Loading…
Friday, November 21, 2014
Current Weather
Loading Current Weather....
Published: Thursday, 5/1/2014

U.S. to store gasoline for crises in Northeast

NEW YORK TIMES

WASHINGTON — The federal government will build its first gasoline storage reserves in the New York Harbor area and in New England in response to the shortages suffered after Hurricane Sandy, the secretary of energy, Ernest J. Moniz, is to announce Friday.

Together, the reserves will hold about 1 million barrels of gasoline and cost about $215 million. The supplies are intended to be held back in case another disaster cripples regional fuel supplies.

Energy Department officials envision the reserves as the first in a series that will be built in parts of the country vulnerable to extreme weather, believed to be caused by global warming.

“In addition to our mitigation and international efforts, the president’s Climate Action Plan calls on us to take measures today in order to better prepare for the effects of climate change we already see occurring here at home,” Moniz said in a statement.

Fuel shortages were one of the most widespread problems after Hurricane Sandy in October 2012. Two New York-area fuel refineries were shut down, and hundreds of gas stations lost power, leading to severe gasoline shortages.

Some New York gas stations were without fuel for as long as 30 days. In addition, 25 of the region’s 127 fuel terminals — which hold gasoline, heating oil and diesel fuel supplies that are delivered by pipeline, ship or local refinery — were shut down. The Pentagon eventually delivered 24 million gallons of fuel to the storm-ravaged region.

“I remember those horrible days after Sandy, when people couldn’t get gasoline,” Sen. Charles E. Schumer, D-N.Y., said in an interview. “It was pouring salt in the wound. People needed food, heat; they needed the barest necessities. But the public transportation was knocked out. If you didn’t have gasoline for a car, you were shorn from the basic necessities. It prolonged the pain of Sandy for almost a month.”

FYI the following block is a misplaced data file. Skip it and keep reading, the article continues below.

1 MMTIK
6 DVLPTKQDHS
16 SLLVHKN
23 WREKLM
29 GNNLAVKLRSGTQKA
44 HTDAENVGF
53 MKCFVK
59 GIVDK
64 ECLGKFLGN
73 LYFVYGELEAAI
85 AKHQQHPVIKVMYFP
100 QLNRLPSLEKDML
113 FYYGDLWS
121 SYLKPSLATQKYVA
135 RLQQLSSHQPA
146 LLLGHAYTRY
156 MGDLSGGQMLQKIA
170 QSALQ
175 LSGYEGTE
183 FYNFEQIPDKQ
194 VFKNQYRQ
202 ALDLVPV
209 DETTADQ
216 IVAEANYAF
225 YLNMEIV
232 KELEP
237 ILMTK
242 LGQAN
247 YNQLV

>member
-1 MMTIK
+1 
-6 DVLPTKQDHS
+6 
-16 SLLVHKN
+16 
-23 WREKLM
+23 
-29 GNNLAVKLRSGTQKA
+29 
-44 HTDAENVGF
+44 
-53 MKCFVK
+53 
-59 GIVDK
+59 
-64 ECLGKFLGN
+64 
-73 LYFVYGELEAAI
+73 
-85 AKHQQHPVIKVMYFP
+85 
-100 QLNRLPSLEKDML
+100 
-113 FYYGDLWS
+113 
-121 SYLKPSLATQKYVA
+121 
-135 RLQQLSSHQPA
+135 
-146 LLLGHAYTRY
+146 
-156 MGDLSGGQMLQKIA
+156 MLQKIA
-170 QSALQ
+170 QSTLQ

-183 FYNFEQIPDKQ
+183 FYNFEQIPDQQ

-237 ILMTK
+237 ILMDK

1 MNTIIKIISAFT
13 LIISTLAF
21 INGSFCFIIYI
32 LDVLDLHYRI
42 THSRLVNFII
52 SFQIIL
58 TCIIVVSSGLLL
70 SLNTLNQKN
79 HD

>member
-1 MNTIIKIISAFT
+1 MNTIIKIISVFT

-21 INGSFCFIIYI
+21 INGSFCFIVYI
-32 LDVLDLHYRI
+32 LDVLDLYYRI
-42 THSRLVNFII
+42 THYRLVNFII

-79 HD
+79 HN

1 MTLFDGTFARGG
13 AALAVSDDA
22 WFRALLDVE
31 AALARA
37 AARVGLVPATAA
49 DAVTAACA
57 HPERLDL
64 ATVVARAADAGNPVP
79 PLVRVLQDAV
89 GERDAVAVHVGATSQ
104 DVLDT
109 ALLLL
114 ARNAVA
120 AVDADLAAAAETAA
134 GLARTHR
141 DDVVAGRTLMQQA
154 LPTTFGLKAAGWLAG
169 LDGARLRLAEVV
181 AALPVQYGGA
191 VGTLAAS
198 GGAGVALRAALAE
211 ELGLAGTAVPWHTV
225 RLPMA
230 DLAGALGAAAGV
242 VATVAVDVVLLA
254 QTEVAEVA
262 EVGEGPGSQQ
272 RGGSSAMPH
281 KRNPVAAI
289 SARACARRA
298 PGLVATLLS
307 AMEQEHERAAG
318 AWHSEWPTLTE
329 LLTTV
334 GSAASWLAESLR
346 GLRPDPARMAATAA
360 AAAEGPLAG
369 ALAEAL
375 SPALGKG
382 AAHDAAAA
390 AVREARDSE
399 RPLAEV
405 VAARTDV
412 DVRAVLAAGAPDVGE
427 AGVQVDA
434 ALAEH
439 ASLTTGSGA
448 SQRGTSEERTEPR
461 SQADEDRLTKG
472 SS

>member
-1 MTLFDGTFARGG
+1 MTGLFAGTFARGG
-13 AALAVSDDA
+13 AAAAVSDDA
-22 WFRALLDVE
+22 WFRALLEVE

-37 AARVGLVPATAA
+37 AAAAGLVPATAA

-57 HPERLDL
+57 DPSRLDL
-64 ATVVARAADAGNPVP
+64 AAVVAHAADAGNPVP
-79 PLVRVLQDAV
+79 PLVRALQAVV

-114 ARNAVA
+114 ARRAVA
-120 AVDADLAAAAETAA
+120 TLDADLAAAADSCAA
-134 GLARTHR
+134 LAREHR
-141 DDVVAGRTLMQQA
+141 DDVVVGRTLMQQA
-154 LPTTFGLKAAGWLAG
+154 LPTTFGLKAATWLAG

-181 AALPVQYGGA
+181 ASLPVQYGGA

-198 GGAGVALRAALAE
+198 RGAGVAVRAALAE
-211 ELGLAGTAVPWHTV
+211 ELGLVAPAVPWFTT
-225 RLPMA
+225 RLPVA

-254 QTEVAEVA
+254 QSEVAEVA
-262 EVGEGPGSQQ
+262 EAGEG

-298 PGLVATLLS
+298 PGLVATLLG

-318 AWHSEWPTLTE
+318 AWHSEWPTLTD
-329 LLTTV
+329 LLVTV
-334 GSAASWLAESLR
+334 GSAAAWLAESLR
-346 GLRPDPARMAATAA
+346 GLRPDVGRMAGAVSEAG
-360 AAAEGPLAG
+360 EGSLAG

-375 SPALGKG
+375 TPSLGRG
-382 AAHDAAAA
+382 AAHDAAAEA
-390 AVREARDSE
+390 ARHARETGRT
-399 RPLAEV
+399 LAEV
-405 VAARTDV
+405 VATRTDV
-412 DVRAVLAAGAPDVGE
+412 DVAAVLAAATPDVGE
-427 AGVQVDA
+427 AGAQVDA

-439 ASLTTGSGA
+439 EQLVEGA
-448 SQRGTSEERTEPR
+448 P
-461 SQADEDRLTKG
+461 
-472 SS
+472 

Schumer said he had asked the Energy Department to look into ways to prevent such disruptions. “Repairing the old wasn’t good enough,” Schumer said. “You have to prepare for the future.”

The new regional storage reserves are modeled on a national one, an emergency supply of about 700 million barrels of crude oil stored in salt domes along the Gulf of Mexico. The federal government built those reserves after the 1973 Arab oil embargo, with the intent of tapping them in the case of a disruption to the nation’s oil supply. Presidents have ordered that those reserves be opened on three occasions: during the 1991 Persian Gulf War; after Hurricane Katrina in 2005; and in 2011 during the Arab Spring unrest in North Africa and the Middle East.

The government sold 5 million barrels of that oil; officials said the money from the sale would go toward building the regional gasoline reserves in the Northeast.

Administration officials said the challenges presented by climate change can make it hard to quickly move fuel to areas affected by weather — particularly since storms can severely damage oil pipelines and refineries.

A 2013 Energy Department report concluded that the nation’s energy supply system was vulnerable to increasingly severe and costly weather events driven by climate change.

It concluded that the blackouts and other energy disruptions caused by Hurricane Sandy were just a taste of what was to come, and said that every element of the nation’s energy infrastructure — oil wells, hydroelectric dams, nuclear power plants — would be threatened by intense storms, rising seas, higher temperatures and frequent droughts.



Guidelines: Please keep your comments smart and civil. Don't attack other readers personally, and keep your language decent. If a comment violates these standards or our privacy statement or visitor's agreement, click the "X" in the upper right corner of the comment box to report abuse. To post comments, you must be a Facebook member. To find out more, please visit the FAQ.

Related stories